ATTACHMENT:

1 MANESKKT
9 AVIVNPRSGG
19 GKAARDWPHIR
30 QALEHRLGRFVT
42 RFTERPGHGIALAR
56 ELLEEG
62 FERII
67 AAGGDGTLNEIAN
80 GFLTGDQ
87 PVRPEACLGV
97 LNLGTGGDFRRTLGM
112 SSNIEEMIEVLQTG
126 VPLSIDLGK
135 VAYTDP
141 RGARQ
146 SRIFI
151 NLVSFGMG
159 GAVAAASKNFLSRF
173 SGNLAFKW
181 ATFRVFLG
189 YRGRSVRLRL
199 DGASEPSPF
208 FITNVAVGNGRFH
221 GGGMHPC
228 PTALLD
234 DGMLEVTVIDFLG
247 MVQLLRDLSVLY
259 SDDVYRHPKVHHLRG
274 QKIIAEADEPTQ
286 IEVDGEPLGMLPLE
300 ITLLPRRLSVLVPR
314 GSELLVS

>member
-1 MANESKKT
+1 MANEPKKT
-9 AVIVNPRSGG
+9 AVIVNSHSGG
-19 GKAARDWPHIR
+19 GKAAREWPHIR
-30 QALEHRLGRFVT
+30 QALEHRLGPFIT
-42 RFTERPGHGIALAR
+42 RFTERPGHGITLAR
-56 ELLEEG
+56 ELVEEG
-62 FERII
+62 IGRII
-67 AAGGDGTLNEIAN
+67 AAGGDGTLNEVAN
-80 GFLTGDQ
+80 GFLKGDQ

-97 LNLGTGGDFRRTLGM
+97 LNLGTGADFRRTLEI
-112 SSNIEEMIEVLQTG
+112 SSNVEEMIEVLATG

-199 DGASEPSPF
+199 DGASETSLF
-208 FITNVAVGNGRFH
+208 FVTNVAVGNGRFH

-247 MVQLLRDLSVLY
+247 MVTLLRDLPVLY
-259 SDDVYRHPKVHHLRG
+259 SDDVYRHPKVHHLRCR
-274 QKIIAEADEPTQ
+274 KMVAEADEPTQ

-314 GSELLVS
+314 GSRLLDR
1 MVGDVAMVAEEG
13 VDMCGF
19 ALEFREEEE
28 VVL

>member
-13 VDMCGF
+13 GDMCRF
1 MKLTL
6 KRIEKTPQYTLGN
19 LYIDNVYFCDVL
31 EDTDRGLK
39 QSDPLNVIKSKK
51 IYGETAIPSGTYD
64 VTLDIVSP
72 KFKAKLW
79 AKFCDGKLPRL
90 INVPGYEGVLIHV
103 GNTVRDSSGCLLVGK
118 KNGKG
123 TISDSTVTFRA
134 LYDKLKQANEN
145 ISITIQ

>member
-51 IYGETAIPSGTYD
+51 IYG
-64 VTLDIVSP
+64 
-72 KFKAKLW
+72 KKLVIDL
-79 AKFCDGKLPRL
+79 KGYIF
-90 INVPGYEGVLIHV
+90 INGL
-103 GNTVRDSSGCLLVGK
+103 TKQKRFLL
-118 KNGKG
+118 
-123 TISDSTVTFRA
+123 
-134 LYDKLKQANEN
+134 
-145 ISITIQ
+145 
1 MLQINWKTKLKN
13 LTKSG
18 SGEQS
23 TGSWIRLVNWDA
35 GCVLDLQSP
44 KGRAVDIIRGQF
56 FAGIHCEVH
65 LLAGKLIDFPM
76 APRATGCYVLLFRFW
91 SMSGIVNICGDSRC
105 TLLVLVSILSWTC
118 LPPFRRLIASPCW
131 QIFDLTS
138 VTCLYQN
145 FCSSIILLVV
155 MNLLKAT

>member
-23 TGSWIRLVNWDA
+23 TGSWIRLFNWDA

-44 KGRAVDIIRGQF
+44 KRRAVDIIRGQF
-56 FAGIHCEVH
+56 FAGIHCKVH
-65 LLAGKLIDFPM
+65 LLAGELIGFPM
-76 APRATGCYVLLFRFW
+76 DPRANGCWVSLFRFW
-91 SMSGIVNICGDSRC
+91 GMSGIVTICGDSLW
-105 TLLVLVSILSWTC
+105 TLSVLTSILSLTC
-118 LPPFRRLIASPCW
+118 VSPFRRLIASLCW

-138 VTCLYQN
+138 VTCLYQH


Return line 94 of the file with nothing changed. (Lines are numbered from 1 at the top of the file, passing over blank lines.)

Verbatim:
+64 